Lowe’s Iris Shuts Down
We have used the Lowe’s Iris smart home hub on and off since 2014. We share our thoughts on the end of the Iris service.
Yesterday Lowe’s notified us that Iris is closing their service as of March 31. Since they already announced last year they were looking to sell the Iris platform, this is not much of a surprise, but we are still a bit sad. We had high hopes for Iris and still think that having a great in-store experience for smart home would really help the market grow.
Our history with Iris
We bought our first Iris hub in the spring of 2014, not too long after we started AppMyHome. At the time, we already had a SmartThings hub but we were impressed by the Lowe’s in-store display and the variety of products they carried.
Unfortunately, after we brought it home we almost immediately returned it when we discovered that Iris required a credit card just to set up the system, even if you just planned to use the free basic service. We don’t mind paying for a service if we want the extra value, but we didn’t like being forced to do so right out of the box.
At the same time, we bought two Orbit hose controllers to automate our fountains – so we could keep them filled with fresh water from our faucets. After we tried to connect those to SmartThings without success, we relented and went back to Lowe’s to get the Iris hub and signed up with the required credit card so we could use the Orbits. These worked great, although a little slow because of the cloud connection. It was a much better alternative than going outside to switch on the faucets, even if sometimes they didn’t start and it would have been quicker to turn them on manually.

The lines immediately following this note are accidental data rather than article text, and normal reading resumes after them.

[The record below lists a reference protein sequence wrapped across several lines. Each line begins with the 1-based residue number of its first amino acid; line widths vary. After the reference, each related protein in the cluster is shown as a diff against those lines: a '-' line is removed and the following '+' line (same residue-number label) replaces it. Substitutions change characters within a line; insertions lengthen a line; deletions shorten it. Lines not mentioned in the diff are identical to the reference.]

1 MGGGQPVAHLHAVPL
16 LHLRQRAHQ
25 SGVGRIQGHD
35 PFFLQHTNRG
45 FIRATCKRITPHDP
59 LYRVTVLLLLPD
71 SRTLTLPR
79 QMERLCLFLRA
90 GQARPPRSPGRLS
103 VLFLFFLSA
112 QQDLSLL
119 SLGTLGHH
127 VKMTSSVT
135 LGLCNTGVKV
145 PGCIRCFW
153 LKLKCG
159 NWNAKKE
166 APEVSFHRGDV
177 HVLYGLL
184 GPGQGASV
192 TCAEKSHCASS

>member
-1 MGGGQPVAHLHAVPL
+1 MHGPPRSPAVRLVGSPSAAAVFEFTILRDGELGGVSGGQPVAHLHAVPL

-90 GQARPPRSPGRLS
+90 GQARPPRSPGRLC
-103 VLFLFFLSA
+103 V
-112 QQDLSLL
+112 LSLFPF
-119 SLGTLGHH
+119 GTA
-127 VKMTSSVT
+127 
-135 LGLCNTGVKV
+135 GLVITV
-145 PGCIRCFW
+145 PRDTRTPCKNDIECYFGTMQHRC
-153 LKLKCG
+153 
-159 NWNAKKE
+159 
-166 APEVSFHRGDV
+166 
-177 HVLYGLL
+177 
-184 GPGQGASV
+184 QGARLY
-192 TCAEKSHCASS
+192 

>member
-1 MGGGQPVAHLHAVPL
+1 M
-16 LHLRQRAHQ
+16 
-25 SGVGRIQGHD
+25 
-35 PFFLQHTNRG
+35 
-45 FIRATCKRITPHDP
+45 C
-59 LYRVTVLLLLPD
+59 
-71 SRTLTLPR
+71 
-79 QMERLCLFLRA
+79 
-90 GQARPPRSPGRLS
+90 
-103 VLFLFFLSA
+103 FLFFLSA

Later we added two Utilitech water sensors to our Iris, one under our kitchen sink and one in the laundry room to watch for water leaks, a great, reasonably priced solution to alert us to a potential flooding problem.
We continued to use the Iris for just these two solutions for years, even paying for the premium service, but we never fully committed to Iris to run our house. Over the years we have tried a lot of different smart home hubs, including Staples Connect (which Staples also discontinued), Zipato, Wink and SmartThings and only kept Iris going because we couldn’t find a replacement for the Orbit hose timers.
When Lowe’s Iris released their next gen platform in 2016 we were excited to try it to see how it had been improved. Lowe’s was generous to us as early adopters with a free trade-in program. We were really impressed with the trade-in process and the easy-to-use migration tool. However, after we used it for a while we found the improvements mostly cosmetic and not worth continuing to pay for the service. We finally retired our Iris last year when we got our new B-Hyve hose faucet timers that work with their own app.
There were some unique things we liked about Iris. We especially loved that we could go to our local Lowe’s and buy devices when we needed them, instead of waiting for Amazon. They always had great selection and prices – we bought our first Z-Wave in-wall smart switches, built by Jasco, from Lowe’s, and kept buying them this way for years since they were usually cheaper than other outlets. When we visited our local Lowe’s, we generally knew more about the products than the staff, so we often helped other customers decide what they should buy (or not).